Debt recovery and debt collection processes are similar terms with one small, but very important discrepancy. The difference is who is trying to retrieve a debt.
- Debt collection process is simply a creditor’s attempt to recover consumer credit and loans that have not been paid back by a customer.
- Debt recovery process is when a loan such as a credit card balance carry on to go unpaid, and a creditor appoints a third party, known as a collection service, to emphasis on collecting the money.
Learning the Details about the Debt Collection Process
The debt collection process differs based on your creditor, but overall, you can expect the following to happen:
- You will receive a notice from your creditor that your account is past due. This is typically done by your creditor’s in-house collection department.
- Your creditor transfers your account to a “charge off” status. This normally happens after 180 days of not giving the payment. If this is a credit card account, you will no longer have access to use your card. This negative mark will somehow stay on your credit report for seven years.
- Your debt will eventually be sent to a collector. Your creditor appoints a collection agency to help collect payment which are past due. It may even sell your debt to the agency, which means your creditor no longer has any involvement in the process going forward. You would be working solely with the collection agency to pay back the debt.
- The collector contacts you to verify your identity. They may do this by mail or phone — and this can even involve calling your friends, family or employer to verify your identity. However, they’re not legally allowed to discuss your debt with anyone but yourself.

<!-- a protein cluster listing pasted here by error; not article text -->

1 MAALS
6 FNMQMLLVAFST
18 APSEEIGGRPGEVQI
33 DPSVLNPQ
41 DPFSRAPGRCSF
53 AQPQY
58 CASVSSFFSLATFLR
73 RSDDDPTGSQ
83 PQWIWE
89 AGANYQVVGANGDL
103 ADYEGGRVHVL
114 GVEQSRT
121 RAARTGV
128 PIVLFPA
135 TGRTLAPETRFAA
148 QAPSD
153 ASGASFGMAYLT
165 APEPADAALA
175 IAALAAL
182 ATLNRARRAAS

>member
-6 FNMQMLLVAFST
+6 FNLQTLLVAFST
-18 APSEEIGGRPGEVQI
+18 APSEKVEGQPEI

- You will eventually receive a written debt validation notice from the collector. Once they’ve verified your identity, you’ll receive a letter within five days stating the original creditor, the amount owed and how to proceed.
- You continue to receive phone calls and letters. Until you agree to pay off the debt, your collector will continue to make phone calls and send letters to you.
- You talk to the debt collector and agree to pay back the past due debt. At this point, you can try to negotiate with the collector to pay less than the original amount owed.
- The collector closes your account. Once you pay off your debt to the collector, they close your account.
Learning the Details about the Debt Recovery Process
Once the debt belongs to a collection agency, the creditor will send the claim information and supportive documentation to the debt collector noticing your failure to pay according to the terms of the agreement. After the claim is accepted and appraised by the debt collection service, the recovery process begins with a demand letter being sent to the debtor and an acknowledgement letter being sent to the client, who is a creditor.
- Phone calls begin in attempt to arrange payments for the balance past due and make sure that the payments are realized.
- In case, the debtor does not cooperate with resolving the debt, the debt collection agency updates the client with details on forwarding the claim to the affiliated attorneys.
- Forwarded right is signed by the client and sent to the affiliated attorneys and if attorneys recommend legal action, lawsuit requests are provided.
- If client authorizes the legal action and agrees upon lawsuit requirements, the lawsuit is then prepared and filed. In case the client doesn’t want to follow legal action, the claim is worked on for an additional 60 days by the debt collection agency and then closed.
- In case, the Complaint is being served. If debtor files a response, the detection process begins and a trial date is set. If debtor does not respond, a failure to pay judgment is filed by the legal attorneys.
- If a judgment is awarded in the client’s favor, attorneys will file a Writ of Attachment, attempt to trace debtor’s assets and initiate steps to satisfy the judgment.